“Tourists from your country always say that to any man in a dark suit,” said Dr. Vladislav. “Seems your country is obsessed with scary movies about…vampires. Even the castle built by the Russians to fool American tourists into thinking it’s the ancient home of Dracula draws thousands of American tourists. Russians are good at fooling Americans, eh?”
“Now just hold on!,” said the male photographer.
“Oh, I’m sorry,” said Dr. Vladislav. “Just kidding. We know Americans are fine people with, if I may say, fine, intelligent women like the woman-who-makes-the-coffee.”
“My husband read a book about Dracula,” said the woman-who-makes-the-coffee. “I think it was called The Historian, or something like that.”
“Ah, yes,” said Dr. Vladislav. “Written by Miss Elizabeth Kostova. We’re good friends. She now lives in Romania, you know. Runs a writing school, and like me, works at night.”
“My husband is a writer,” said the woman-who-makes-the-coffee. “He’s always wanted to see Dracula’s castle and is really aggravated about the Russian fake.”
“As am I,” said Dr. Vladislav. “I can sadly assure your husband that the once glorious castle of Dracula…he was an admired Count, you know…anyway, his castle has been obliterated from the earth. Fortunately, his memory lives.”
The group fell silent. The dining hall seemed to darken as a chilled air suffused the room.
“Shoot, I’ve got to go photograph bats,” said the woman-who-makes-the-coffee. “Since you know about the bats here,” she said to Dr. Vladislav, “would you mind helping me find one to photograph?”
“I’d be delighted,” said the doctor.
One of the female photographers in the group named Jane quickly rose from her chair and said, “Do you mind if I come along?”
“Sure, come on,” said the woman-who-makes-the-coffee. “Get your camera, and let’s go shoot bats. Put on that big coat of yours. It’s freezing out there.”
The others decided to go to their rooms.
Outside in the bleak icy night under a New Moon, Jane and the woman-who-makes-the-coffee stood staring into the dark hoping for a bat to fly within in shooting range. Suddenly, the woman-who-makes-the-coffee felt a quiver in her neck and scrunched up her shoulders as though trying to cover her throat.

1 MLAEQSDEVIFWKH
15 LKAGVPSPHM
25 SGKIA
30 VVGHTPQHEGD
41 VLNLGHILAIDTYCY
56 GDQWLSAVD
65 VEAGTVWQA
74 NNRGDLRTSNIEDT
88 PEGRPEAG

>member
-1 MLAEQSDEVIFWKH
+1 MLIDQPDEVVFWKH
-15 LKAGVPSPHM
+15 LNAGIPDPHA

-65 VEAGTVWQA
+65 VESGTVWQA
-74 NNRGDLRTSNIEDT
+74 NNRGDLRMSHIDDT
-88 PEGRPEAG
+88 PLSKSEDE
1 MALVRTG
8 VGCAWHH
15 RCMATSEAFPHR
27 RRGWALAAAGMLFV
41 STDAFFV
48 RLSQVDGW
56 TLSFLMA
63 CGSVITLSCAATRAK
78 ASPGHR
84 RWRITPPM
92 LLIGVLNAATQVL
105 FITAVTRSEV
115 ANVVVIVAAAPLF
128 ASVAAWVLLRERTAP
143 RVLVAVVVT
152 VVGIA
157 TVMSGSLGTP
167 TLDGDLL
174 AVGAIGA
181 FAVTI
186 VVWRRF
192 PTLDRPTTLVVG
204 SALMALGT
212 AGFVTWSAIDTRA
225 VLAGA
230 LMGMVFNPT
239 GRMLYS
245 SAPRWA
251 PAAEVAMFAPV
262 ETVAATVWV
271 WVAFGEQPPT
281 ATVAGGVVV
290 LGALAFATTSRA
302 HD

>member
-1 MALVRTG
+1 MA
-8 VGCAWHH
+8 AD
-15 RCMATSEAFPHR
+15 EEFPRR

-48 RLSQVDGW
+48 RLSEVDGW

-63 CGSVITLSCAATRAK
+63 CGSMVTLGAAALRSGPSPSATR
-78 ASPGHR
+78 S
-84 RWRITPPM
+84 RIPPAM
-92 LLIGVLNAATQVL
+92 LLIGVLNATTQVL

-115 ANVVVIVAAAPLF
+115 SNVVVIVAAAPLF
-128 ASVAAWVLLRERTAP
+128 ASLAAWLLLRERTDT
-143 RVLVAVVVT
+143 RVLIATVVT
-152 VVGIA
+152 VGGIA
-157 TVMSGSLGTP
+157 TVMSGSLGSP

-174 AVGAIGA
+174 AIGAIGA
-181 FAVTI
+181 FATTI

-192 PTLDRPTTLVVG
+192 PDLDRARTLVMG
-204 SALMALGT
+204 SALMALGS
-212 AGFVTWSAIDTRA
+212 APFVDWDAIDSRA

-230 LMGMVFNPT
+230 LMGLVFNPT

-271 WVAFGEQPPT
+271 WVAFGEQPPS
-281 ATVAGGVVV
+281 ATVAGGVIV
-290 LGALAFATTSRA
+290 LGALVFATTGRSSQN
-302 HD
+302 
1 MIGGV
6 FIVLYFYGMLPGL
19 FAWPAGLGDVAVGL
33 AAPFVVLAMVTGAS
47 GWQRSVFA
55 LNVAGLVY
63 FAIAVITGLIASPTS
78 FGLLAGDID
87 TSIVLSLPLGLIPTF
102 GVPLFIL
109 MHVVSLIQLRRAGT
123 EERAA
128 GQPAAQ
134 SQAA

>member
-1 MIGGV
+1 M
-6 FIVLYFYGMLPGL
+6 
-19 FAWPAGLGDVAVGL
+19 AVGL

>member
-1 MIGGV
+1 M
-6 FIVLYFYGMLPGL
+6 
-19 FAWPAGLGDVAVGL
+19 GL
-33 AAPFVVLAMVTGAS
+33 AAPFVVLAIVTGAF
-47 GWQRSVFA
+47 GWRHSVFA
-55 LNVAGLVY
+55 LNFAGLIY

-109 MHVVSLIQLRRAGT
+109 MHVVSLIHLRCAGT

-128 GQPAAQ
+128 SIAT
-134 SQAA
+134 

“May I help you find a bat,” said Dr. Vladislav.
“That’d be wonderful,” said the woman-who-makes-the-coffee. “Thank you. But you’re not wearing a coat. Aren’t you cold?”
“My people are, so to speak, a cold blooded race,” said the doctor. “But shhhh… here come the bats!”
Then two, three, and eventually 20 bats flew within camera shot. The woman-who-makes-the-coffee fired her camera with flashes lighting up the darkness like quick bolts of lightning. Her companion Jane did likewise.
The two women were so excited that they didn’t notice the chorus of wolves howling as though in the crescendo of a requiem.
“I think I got some good shots,” said the woman-who-makes-the-coffee.
“Me, too,” said Jane. “But I’m tired. Think I’ll download my pictures when I get home. Can’t see much detail on my camera in this heavy darkness.”
“Well, I do see the bat photos on my camera,” said the woman-who-makes-the-coffee, “but you’re right, it’s too dim to see any details.”
Weeks laterone evening when the woman-who-makes-the-coffee was sitting on her living room couch and showing the bat pictures to her husband, Socks the cat, sitting in the husband’s lap, began glaring at the photographs while hairs on his back reared up and his tail flared like a bottlebrush. Socks uttered a guttural growl.
The phone rang.
It was Jane from the photography tour calling.
“You’re not going to believe this,” she said.
“What?” asked the woman-who-makes-the-coffee.
“Remember me taking a picture of you with Dr. Vladislav when we were photographing the bats? He was standing right beside you, and you were showing him the bat pictures on the back of your camera.”
“Yeah, of course, I remember,” said the woman-who-makes-the-coffee. “He was really helpful in getting us on the bats.”
“Right,” said Jane. “But just one problem that I can’t figure out.”
“Tell me,” said the woman-who-makes-the-coffee.
“I took lots of shots of the two of you standing next to each other. Ten shots in all.”
“Well, I remember taking pictures of you holding up your camera to Dr. Vladislav standing right beside you.”
“Yes, I remember,” said the woman-who-makes-the-coffee. “So how did your shots turn out?”
Silence on the other end of the line.
“Jane, are you still there?”
“Yes,” said Jane. “But my shots of you and Dr. Vladislav together….I mean, you look great standing there with a big smile.”
“And….”, said the woman-who-makes-the-coffee.
“In all those photos,” Jane whispered, “Vladislav IS NOT THERE!
I was in Ireland recently leading a photo tour. A favorite location of mine for light painting at night is Burrishoole Abbey in County Mayo.